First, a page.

Biodiesel Update: Policymakers To Consider Important Choices on RFS, Biodiesel Blenders Tax Credit in Coming Weeks

In the coming weeks, policymakers on Capitol Hill and in the Obama Administration have important decisions to make regarding the future of biodiesel in the United States. As Congress considers whether to extend the biodiesel tax credit and who in the supply chain should be able to claim that credit (blenders or producers), officials at the Environmental Protection Agency (EPA) are expected to release by Nov. 30 annual biodiesel volume obligations for 2014-2017 under the Renewable Fuel Standard.

Biodiesel Tax Credit

In July the Senate Finance Committee proposed extending the biodiesel blenders credit retroactively through 2015, and beginning in 2016 converting it to a producers credit. NATSO opposes converting it to a producers credit and is actively encouraging lawmakers to pass a clean extension of the blenders credit through 2016. You can help with this effort by urging your elected representatives to extend the biodiesel tax credit in its traditional form as a blender credit, rather than converting it to a producers credit. 

Converting the credit to a producers credit would significantly diminish the supply of the product in the United States, making biodiesel less attractive for blenders, retailers, and consumers.  It would also inject a variety of complexities into blending economics and discourage many current blenders from continuing to buy, blend, and sell biodiesel.  

Although there is much uncertainty surrounding the 2016 credit, it is likely that the 2015 credit will be retroactively extended at the blender level. In light of this, many producers are offering B99, "blending" it with 1 percent diesel fuel to claim the credit for themselves.  

NATSO members who buy biodiesel are encouraged to negotiate the $1.00/gallon credit into their purchase agreements as the year comes to an end. Producers that do not sell the B99 product will not be able to claim the $1.00/gallon credit; this provides buyers with substantial negotiating leverage over producers as the year draws to a close.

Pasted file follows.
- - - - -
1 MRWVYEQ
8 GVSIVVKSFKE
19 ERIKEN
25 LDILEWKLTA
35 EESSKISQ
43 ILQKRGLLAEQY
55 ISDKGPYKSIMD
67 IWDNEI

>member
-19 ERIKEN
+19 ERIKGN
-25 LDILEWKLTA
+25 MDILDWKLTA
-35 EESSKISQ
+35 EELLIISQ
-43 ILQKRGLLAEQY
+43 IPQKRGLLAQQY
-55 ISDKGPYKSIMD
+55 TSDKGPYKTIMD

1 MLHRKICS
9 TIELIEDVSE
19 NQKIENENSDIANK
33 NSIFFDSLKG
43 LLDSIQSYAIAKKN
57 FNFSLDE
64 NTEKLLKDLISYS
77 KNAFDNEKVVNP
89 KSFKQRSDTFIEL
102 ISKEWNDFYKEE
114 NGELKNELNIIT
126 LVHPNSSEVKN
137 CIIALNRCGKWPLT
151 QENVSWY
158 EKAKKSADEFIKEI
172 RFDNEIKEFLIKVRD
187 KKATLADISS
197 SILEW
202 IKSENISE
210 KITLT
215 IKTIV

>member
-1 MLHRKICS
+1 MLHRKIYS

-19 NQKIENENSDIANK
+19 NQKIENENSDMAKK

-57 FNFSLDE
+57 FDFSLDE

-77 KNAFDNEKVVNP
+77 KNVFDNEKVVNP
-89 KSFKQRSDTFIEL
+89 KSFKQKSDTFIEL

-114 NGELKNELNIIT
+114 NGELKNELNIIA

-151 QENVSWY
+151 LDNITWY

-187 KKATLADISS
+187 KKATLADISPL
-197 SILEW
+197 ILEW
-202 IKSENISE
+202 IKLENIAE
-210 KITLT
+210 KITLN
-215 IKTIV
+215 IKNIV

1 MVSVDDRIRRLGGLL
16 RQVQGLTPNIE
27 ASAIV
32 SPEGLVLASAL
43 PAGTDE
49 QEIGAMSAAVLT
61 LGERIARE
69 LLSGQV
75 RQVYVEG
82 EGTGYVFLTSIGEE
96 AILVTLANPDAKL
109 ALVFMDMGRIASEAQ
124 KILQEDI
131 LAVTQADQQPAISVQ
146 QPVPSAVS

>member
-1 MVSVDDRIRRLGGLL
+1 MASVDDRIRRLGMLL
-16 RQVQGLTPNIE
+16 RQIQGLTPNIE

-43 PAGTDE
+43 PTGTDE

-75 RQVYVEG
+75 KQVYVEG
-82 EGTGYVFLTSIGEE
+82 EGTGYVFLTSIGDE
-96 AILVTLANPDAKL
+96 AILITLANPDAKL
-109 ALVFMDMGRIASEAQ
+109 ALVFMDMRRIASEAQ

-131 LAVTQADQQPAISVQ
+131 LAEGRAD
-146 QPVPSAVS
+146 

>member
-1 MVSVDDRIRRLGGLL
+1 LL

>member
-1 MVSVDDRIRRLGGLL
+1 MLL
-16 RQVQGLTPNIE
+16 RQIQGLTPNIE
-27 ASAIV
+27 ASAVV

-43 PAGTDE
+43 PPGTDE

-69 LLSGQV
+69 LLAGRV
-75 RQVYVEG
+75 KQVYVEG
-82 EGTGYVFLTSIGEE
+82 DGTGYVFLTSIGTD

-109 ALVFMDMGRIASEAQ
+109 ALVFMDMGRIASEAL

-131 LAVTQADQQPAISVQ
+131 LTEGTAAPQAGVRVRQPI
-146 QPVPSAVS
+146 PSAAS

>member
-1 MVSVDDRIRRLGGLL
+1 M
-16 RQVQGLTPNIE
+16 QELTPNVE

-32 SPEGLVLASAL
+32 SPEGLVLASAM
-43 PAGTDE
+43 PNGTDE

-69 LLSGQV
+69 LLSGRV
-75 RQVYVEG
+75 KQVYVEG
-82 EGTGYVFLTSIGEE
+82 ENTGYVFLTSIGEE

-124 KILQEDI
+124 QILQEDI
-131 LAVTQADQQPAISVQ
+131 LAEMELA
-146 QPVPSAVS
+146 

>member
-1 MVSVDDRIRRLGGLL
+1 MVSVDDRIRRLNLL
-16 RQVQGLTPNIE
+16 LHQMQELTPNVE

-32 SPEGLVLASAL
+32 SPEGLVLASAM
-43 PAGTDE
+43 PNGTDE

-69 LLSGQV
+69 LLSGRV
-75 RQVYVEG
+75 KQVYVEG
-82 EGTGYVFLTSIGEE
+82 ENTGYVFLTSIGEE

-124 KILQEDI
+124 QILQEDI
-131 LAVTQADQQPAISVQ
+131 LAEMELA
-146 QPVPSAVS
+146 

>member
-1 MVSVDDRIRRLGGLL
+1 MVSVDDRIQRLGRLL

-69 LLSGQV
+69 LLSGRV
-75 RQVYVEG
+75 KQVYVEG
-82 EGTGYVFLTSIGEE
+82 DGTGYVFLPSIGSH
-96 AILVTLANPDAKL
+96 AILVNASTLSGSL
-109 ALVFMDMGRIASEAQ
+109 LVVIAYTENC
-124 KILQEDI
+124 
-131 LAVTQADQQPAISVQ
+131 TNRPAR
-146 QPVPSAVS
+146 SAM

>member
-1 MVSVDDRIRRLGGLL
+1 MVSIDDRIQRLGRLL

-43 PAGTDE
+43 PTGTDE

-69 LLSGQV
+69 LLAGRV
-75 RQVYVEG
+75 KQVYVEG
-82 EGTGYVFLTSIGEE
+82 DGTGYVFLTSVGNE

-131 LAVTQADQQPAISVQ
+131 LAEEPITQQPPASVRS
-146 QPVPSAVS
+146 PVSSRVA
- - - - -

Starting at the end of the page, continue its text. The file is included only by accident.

Annual RFS Volume Mandates

EPA is expected to finalize the annual volume mandates under the RFS for cellulosic, biomass-based diesel, advanced, and total renewable fuels by Nov. 30. Earlier this year, EPA proposed volume obligations for 2014-2016, including biomass-based diesel obligations for 2017. Its action later this month will finalize that proposal. EPA's final rule is currently being reviewed by the Office of Management and Budget, which is typically the final stage before a rule is published.

The below chart reflects EPA's proposed numbers (all volumes are ethanol-equivalent, except for biomass-based diesel which is actual). NATSO filed comments with EPA on this proposal earlier this year urging the agency to, among other things, remain cognizant of the policy and economic factors that influence the biodiesel market and demand for that product. This would include whether the biodiesel tax credit is converted to a producer credit and the decrease in demand that would result from that policy shift. Those comments are available here. 






Cellulosic biofuel

33 mill gal

106 mill gal

206 mill gal


Biomass-based diesel

1.63 bill gal

1.70 bill gal

1.80 bill gal

1.90 bill gal

Advanced biofuel

2.68 bill gal

2.90 bill gal

3.40 bill gal


Total renewable fuels

15.93 bill gal

16.30 bill gal

17.40 bill gal


David Fialkov's photo

David Fialkov

David Fialkov is the Vice President of Government Relations, as well as the Legislative and Regulatory Counsel, at NATSO. In this capacity, Mr. Fialkov directs NATSO's legislative, regulatory, and legal strategy on a range of issues, including transportation, energy and fuels, labor, data security, and taxes. Mr. Fialkov also oversees NATSO's political engagement program, including individualized legal and political counsel to member companies. Prior to joining NATSO, Mr. Fialkov was the senior associate in the Government Affairs and Public Policy practice at the law firm of Steptoe and Johnson in Washington, D.C. At Steptoe, Mr. Fialkov advised clients on legislative, regulatory, and political issues, as well as legal concerns. His primary clients included trade associations representing the motor fuel wholesale and retail industries, including the National Association of Convenience Stores and the Society of Independent Gasoline Marketers of America. Mr. Fialkov's focus was not only on the motor fuels business, but also the litany of other issues that retailers confront, including labor matters, foodservice issues, healthcare and employment issues, tax matters and data security. Prior to joining Steptoe, Mr. Fialkov graduated with honors from George Washington University Law School. He received his B.S. Summa cum laude with highest honors from Clark University in Worcester, MA. He lives in Washington, D.C. with his wife Allison and daughter Lilah. More

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